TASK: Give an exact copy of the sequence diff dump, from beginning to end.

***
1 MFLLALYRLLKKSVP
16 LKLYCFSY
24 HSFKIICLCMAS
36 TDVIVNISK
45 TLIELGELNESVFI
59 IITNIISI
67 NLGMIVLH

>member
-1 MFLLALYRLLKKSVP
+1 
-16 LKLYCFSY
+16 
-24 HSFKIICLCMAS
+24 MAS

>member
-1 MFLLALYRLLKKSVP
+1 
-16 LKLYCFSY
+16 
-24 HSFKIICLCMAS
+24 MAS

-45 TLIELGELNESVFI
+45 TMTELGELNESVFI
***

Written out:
1 MFLLALYRLLKKSVP
16 LKLYCFSY
24 HSFKIICLCMAS
36 TDVIVNISK
45 TLIELGELNESVFI
59 IITNIISI
67 NLGMIVLH

>member
-1 MFLLALYRLLKKSVP
+1 
-16 LKLYCFSY
+16 
-24 HSFKIICLCMAS
+24 MAS

>member
-1 MFLLALYRLLKKSVP
+1 
-16 LKLYCFSY
+16 
-24 HSFKIICLCMAS
+24 MAS

-45 TLIELGELNESVFI
+45 TMTELGELNESVFI